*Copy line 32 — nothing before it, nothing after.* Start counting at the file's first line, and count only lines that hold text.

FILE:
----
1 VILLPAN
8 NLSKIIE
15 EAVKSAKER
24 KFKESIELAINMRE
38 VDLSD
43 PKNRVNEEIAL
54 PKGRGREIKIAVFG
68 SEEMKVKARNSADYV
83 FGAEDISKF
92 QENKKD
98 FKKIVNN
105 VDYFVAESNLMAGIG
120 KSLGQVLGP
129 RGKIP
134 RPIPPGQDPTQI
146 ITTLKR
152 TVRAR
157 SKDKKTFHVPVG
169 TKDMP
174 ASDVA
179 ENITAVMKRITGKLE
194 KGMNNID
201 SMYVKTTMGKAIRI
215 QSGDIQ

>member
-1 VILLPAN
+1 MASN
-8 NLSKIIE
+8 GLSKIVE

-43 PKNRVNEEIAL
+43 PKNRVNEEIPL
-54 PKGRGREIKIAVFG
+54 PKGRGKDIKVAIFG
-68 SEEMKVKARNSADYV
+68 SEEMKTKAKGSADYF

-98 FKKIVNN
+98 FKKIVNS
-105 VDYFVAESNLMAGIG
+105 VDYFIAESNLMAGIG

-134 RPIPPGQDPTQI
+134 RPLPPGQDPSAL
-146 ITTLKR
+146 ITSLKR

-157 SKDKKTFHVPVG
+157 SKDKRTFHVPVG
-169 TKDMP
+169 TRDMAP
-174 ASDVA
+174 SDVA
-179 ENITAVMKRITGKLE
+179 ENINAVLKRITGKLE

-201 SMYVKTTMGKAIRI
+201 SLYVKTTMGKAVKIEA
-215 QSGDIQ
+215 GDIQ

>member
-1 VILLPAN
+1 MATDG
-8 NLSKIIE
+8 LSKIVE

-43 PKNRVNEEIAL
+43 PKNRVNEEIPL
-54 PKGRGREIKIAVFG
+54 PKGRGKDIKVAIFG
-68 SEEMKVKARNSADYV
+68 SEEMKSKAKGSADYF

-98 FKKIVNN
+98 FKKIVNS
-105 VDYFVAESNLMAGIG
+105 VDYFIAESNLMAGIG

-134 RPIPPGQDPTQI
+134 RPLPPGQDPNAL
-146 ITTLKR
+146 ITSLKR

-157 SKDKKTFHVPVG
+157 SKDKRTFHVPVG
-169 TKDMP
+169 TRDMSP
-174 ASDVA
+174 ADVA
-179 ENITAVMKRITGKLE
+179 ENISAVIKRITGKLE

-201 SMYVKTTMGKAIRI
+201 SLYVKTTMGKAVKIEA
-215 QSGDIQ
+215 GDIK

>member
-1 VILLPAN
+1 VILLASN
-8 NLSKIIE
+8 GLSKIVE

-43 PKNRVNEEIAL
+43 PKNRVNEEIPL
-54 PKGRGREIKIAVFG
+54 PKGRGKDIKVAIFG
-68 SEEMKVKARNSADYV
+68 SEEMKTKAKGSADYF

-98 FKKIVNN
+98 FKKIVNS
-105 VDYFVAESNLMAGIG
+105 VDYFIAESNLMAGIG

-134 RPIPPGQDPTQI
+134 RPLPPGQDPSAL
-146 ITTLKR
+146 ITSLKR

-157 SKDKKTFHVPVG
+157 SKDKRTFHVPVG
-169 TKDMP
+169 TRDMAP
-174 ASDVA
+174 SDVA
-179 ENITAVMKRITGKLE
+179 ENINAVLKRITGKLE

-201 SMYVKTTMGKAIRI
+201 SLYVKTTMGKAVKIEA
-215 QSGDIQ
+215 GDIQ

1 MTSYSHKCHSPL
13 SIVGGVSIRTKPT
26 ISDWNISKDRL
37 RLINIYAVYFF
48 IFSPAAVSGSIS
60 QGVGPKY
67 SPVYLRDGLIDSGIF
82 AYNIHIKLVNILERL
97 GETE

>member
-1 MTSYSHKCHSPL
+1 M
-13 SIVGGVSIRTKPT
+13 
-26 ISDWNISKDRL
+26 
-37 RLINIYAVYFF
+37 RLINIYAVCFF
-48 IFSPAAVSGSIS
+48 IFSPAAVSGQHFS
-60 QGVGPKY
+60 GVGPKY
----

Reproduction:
-54 PKGRGREIKIAVFG